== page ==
Similarity of treatment in exports and imports of services
November, 24th 2008
A key issue in regard to taxation of cross border transactions of services is to ensure that the provisions of indirect tax law across countries are aligned so that there is just the one tax on a particular cross border transaction and, therefore, there is no possibility of either double taxation or double non-taxation.
There are two ways to analyse the situation. The first is to compare whether the provisions of specific countries relating to exportation of services therefrom and their consequent zero rating are matched by corresponding provisions on importation of services and their taxability in the importing countries. The other way to do this is to see whether within one country, the provisions relating to exports and imports of services are broadly similar in nature, in order to conclude that the two are in tandem and hence mutually compatible. It will be interesting to see whether this is indeed the case in India.
The service tax provisions were amended for the first time in 2005 in order to incorporate a taxation code in relation to exports of services, vide the Exports of Services Rules 2005 (Export Rules). While there were erstwhile provisions that did address the issue of zero rating of services prior to these rules, it was only with the introduction of these rules that comprehensive provisions were introduced to precisely determine the exportation of services.
A similar situation has obtained regarding importation of services as well. There has been a great deal of controversy as to the effective date from which importation of services were sought to be taxed. However, here again, it was only with the introduction of the Taxation of Services (Provided from outside India and Received in India) Rules 2006 (Import Rules) that the provisions were codified and formalized. The question that is addressed in this article is whether the Export and Import Rules are mirror images of each other, as they ideally should be.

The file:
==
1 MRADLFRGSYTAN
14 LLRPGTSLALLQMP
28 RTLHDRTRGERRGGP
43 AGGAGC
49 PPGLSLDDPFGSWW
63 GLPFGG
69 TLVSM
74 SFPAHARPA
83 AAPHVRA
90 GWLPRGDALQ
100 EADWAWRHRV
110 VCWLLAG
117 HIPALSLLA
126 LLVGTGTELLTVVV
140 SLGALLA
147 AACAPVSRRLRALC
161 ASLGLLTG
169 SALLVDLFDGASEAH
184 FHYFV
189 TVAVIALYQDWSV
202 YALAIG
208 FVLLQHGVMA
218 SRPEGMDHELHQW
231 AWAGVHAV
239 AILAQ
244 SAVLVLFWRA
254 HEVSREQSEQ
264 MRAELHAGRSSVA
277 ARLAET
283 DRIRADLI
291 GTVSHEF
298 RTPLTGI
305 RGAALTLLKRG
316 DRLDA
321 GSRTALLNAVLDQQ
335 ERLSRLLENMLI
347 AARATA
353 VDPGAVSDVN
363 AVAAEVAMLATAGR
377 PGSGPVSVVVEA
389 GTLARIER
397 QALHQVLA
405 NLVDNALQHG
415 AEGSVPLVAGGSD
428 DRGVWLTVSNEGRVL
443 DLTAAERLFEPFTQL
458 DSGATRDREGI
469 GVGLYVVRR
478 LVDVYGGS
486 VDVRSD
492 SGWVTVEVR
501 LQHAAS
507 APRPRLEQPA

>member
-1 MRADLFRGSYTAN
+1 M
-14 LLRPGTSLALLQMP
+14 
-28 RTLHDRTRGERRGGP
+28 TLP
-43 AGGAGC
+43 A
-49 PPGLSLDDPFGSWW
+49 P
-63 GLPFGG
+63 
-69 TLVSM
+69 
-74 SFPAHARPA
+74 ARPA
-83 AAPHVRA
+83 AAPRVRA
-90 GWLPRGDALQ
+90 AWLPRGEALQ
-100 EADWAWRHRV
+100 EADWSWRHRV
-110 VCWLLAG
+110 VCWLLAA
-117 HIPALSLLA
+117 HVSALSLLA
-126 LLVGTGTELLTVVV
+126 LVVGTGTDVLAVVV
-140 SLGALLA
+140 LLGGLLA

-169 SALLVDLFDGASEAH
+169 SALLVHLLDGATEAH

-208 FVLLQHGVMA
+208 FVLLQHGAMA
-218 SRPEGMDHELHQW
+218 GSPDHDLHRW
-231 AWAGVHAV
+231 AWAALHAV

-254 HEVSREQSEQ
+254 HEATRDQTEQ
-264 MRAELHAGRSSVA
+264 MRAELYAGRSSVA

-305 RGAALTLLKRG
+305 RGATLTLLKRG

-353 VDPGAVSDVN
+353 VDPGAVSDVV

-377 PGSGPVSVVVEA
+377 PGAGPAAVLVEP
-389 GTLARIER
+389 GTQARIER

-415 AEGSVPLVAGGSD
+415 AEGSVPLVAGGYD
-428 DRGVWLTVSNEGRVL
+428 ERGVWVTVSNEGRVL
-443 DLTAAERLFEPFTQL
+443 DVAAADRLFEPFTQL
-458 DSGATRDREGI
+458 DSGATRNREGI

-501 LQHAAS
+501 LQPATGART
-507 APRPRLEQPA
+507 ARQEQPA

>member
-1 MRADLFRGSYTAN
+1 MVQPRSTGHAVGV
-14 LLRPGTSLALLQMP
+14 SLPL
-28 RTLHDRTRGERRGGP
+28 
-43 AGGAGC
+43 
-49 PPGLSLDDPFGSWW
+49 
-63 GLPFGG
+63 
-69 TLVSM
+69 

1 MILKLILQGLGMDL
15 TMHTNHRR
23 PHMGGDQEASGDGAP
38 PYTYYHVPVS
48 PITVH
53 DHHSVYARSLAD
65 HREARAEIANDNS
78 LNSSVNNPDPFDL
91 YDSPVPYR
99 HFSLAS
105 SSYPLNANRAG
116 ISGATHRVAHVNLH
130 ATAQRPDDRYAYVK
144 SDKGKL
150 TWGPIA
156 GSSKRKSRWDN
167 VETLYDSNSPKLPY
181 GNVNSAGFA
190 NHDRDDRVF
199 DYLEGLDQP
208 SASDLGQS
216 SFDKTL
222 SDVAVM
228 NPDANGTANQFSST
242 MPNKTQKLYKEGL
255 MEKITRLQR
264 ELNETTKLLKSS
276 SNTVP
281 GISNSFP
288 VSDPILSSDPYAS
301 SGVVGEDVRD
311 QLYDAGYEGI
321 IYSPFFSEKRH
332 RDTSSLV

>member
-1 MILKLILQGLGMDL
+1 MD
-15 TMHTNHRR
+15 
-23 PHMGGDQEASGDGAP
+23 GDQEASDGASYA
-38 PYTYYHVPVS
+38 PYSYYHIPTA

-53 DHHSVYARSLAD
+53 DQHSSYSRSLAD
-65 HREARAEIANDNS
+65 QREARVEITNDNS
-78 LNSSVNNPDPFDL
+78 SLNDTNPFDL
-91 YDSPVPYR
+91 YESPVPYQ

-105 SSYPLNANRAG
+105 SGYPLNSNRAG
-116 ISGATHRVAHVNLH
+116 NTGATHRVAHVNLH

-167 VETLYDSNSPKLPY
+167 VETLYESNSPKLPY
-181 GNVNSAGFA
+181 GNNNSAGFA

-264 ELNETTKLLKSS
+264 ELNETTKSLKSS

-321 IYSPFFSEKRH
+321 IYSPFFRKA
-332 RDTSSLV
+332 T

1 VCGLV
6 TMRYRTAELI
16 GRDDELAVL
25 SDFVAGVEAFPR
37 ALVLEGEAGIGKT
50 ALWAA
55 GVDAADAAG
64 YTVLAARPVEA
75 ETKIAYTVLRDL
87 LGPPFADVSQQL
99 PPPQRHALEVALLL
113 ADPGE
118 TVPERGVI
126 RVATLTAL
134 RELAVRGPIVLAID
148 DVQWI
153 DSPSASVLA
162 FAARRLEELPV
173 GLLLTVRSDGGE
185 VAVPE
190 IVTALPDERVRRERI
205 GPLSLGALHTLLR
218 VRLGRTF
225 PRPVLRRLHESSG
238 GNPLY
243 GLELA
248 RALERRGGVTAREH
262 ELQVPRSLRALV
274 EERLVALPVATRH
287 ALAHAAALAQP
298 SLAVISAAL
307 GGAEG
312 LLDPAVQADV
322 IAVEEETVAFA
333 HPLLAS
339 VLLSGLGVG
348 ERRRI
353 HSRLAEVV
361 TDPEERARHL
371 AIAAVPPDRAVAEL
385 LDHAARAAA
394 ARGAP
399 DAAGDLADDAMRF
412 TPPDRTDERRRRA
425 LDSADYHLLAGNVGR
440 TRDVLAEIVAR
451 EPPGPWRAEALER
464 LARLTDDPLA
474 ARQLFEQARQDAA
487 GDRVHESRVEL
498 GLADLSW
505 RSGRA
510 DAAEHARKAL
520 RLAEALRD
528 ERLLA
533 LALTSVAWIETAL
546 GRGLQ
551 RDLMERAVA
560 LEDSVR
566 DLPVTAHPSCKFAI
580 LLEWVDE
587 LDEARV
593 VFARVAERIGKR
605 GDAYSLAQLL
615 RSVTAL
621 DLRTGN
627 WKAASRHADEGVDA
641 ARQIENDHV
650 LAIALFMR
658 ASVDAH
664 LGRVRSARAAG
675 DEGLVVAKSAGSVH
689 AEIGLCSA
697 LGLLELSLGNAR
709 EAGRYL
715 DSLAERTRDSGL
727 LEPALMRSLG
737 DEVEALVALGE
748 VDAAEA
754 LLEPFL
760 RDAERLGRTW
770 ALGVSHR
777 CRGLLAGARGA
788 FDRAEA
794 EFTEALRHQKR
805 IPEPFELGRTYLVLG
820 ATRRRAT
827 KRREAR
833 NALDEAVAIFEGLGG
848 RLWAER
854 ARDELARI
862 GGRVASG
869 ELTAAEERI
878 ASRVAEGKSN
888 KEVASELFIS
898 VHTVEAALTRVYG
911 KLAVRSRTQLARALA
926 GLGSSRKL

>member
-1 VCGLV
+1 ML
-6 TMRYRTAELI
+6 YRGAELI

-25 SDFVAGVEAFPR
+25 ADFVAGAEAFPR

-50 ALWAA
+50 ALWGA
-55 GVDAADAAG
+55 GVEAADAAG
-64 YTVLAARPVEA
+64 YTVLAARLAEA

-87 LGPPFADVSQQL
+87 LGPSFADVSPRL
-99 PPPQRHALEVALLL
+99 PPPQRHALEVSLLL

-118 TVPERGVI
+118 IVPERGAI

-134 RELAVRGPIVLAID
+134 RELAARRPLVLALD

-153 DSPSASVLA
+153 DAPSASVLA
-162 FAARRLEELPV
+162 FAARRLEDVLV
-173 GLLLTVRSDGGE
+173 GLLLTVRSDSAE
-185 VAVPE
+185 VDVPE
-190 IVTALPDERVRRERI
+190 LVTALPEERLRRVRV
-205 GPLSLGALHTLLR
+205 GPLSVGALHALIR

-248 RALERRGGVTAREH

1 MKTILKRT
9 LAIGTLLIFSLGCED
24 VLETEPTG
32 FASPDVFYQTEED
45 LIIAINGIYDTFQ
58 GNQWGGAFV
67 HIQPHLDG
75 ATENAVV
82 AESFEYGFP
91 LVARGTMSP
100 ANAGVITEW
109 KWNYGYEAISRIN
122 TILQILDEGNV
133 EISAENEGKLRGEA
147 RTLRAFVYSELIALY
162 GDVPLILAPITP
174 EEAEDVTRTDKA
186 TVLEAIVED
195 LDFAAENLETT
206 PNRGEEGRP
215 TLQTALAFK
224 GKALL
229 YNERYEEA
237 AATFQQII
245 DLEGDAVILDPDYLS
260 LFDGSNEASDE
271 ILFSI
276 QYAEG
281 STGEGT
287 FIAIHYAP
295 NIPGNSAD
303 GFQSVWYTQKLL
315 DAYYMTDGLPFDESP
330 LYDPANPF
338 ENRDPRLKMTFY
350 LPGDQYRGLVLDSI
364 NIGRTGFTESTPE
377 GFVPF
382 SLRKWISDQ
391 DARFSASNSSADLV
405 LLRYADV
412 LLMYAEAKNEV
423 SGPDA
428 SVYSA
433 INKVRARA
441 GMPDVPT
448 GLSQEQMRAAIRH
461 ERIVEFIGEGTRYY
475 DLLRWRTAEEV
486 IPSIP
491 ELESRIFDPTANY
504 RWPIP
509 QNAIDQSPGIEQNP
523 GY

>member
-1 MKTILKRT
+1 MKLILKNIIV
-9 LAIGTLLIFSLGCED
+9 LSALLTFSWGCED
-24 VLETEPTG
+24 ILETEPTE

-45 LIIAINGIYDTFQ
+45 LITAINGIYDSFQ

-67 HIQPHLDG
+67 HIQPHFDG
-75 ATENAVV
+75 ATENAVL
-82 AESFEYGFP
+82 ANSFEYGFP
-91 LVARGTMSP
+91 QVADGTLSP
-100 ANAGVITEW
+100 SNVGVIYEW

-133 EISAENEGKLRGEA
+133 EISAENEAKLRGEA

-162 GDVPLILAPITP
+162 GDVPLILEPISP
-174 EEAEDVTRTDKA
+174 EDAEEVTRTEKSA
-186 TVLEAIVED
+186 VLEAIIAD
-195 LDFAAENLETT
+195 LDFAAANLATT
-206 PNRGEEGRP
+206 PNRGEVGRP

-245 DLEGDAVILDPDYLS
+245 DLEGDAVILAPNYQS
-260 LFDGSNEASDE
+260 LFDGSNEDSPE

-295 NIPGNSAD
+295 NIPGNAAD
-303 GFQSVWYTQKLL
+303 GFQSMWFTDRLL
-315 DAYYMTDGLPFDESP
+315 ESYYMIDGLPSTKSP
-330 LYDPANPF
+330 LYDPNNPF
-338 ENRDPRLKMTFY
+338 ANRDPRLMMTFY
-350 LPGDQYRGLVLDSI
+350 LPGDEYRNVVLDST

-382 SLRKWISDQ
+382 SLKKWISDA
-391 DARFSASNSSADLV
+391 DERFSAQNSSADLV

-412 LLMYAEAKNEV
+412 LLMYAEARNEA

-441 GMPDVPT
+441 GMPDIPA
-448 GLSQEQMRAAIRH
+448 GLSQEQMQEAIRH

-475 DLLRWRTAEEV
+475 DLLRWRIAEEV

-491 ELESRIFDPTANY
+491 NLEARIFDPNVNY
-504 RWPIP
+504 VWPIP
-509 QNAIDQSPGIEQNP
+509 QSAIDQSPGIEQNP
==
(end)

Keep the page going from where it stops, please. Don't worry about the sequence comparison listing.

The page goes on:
The Export rules categorise the several taxable services into three different categories. The first category covers 13 services, all of which are related to immovable property. The Export Rules hold that if the immovable property in relation to which such services are provided is situated outside India, such services would be treated as exports simply on that ground.
The second category covers a set of 53 services which are performance based and the Export Rules hold that these services will be treated as exports if they are performed outside India. They also hold that such services will be treated as exports even if partly performed outside India.
The third category is the most important one and extends to all taxable services other than those referred to above. The Export Rules state that such services will be treated as exports if they relate to business or commerce and are provided to a recipient located outside India. The Rules also provide that if the recipient has a commercial establishment or an office in India, the services will be treated as exports only if the order for provision of services is issued by an establishment or office located outside India. Thus, the third category extends the benefit of zero rating to services, based on the condition that the recipient of the services should be located outside the country.